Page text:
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  • David Taylor

Why did the Mayor stop me talking?

At full council, on January 18th, I rose to ask a question about data from Havering's budget consultation. Part way through my supplementary question, the Mayor stopped me. Why?


My initial question was simple. Would Havering Council publish the raw, anonymised data, showing the responses to the budget consultation and the level of support / objection to each proposal?


The Leader, Cllr Ray Morgon, rose to confirm that they would. Which is brilliant and I commend him for that commitment.


With each of these formal questions, submitted in advance, Cllrs get to ask a supplementary question. These are used for all kinds of things. Some chose to use them to dig a bit deeper into the answer they've just heard, some use them to make a political point, some use them to try get a commitment from the person being questioned.

The reality is that most Cllrs, from this opposition and those before, do a mixture of all three. This is where they Mayor really earns his money, as the Chamber's Chairman.


The rules state that the supplementary question should be related to the first question asked, or the information just given. Cllrs are not supposed to make statements or speeches.




My Supplementary


In my supplementary question, I decided to highlight how the Mayor of London ignored Londoner's responses to his consultation. Then going on to ask if the Leader, Cllr Morgon, would drop a proposal if it was objected to by a majority.


The Mayor stopped me just after my statement about Mayor Khan and asked that I got straight to the question.


This appears to be that I was viewed as deviating from my original question.



Lessons Learnt


I regret that the Mayor stopped me, literally a second before I got into the heart of the question. But, it was an important lesson to learn.


Whilst the chamber is certainly a place for robust debate and politicking, there is a thin line to be walked.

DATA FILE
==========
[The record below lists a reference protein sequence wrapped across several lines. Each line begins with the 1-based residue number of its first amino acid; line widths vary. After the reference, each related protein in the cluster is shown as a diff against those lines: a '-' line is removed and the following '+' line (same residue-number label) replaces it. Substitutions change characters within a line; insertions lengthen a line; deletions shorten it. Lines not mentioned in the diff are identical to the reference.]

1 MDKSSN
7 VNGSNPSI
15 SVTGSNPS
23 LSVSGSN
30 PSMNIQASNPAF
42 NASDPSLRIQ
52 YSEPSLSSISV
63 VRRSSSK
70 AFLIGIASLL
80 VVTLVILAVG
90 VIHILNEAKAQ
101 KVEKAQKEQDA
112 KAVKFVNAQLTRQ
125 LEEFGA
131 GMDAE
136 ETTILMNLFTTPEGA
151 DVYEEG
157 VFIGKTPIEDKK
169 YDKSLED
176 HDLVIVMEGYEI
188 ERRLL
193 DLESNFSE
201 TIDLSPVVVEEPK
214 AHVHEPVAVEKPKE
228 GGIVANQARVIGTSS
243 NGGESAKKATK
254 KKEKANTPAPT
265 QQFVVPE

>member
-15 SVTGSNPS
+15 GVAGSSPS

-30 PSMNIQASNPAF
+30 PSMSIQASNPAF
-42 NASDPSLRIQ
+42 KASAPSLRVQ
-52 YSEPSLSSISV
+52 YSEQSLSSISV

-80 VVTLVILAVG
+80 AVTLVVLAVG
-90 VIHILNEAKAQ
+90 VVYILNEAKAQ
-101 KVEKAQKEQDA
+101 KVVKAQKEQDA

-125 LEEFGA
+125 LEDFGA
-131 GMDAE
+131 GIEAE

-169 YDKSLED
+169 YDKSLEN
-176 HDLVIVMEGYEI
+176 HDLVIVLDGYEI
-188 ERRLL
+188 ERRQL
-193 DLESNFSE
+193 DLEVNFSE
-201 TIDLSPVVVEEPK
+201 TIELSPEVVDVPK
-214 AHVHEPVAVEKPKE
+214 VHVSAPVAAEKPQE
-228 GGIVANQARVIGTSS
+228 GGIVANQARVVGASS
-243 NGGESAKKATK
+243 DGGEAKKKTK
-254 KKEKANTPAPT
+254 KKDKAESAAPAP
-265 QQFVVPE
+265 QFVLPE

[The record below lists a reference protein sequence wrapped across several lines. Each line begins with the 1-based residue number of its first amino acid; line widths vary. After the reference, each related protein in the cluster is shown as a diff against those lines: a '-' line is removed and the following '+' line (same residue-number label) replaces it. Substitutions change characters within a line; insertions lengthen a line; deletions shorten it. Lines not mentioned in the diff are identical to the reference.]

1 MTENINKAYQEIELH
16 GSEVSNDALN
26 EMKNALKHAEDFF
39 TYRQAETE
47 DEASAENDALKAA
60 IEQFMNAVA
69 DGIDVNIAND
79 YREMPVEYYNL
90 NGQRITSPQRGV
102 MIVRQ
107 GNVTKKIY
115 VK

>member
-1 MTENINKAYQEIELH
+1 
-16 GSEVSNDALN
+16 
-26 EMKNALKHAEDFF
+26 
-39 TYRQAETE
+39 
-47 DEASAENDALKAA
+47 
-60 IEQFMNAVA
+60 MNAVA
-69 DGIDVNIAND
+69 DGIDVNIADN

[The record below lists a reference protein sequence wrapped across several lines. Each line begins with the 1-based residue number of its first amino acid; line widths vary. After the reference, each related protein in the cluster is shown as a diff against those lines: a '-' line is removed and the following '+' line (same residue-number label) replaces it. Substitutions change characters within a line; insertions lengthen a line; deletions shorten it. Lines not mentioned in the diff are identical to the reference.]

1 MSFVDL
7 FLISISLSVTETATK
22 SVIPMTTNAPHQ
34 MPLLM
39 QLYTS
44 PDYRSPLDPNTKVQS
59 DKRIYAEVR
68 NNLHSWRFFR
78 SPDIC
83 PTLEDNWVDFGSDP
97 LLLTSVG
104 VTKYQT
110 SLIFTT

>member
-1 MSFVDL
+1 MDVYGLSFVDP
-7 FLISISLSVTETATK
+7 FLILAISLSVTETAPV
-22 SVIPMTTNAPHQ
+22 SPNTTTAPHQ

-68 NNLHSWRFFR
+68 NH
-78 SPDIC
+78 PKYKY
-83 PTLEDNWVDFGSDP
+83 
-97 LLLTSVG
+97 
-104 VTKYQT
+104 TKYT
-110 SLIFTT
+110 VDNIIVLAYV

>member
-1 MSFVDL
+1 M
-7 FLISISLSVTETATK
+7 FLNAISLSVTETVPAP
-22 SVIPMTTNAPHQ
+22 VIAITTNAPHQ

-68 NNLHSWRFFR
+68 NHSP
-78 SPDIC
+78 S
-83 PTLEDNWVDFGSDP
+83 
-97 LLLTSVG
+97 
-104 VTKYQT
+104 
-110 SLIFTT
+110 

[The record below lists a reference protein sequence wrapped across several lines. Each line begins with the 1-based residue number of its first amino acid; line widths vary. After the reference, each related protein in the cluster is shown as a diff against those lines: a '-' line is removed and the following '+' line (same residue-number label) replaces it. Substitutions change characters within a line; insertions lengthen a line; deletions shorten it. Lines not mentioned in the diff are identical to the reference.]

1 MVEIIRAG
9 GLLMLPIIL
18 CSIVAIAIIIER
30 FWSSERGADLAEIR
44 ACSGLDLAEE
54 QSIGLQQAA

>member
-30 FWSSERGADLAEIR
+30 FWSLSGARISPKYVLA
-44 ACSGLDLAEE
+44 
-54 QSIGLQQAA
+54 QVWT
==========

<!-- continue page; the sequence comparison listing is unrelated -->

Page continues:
I felt it appropriate to highlight the ULEZ consultation, as it was the release of the data that allowed Conservatives to see the scale of public opposition. It was this data that allowed for Mayor Khan to be held to account.


My desire was for the Leader, Cllr Morgon, to commit to 2 things. 1 - that he would publish the data and 2 - that he would drop a proposal were it massively opposed. He confirmed the former, the latter is to be seen.


Ultimately, I could have made the ask without reference to the ULEZ consultation and this would have avoided the Mayor from stepping in as he did.


It's not likely that any supplementary question will secure much of a commitment from the administration, and, one must assess whether asking for such a commitment is a good use of time.



The Mayor

Havering is lucky to have Cllr Treveor McKeever (Lab) as the Mayor. He is a very reasonable, level-headed guy who rises above party politics.


Whilst I wish that he had let me run on for a further 2 seconds, to get to my question, I can understand why he stepped in. Others have faced the same fate on other occasions.


The challenge of learning on the job, as a Cllr, continues for me! It's a steep learning curve.



 

Review my work

As I am on a steep learning curve, I'm asking people to review my progress so far. I've setup an online system that allows you to rate me out of 10 (on my performance as a Councillor) and to let me know how I can do better. You can leave an anonymous reply, or leave your email if you'd like me to get back to you.



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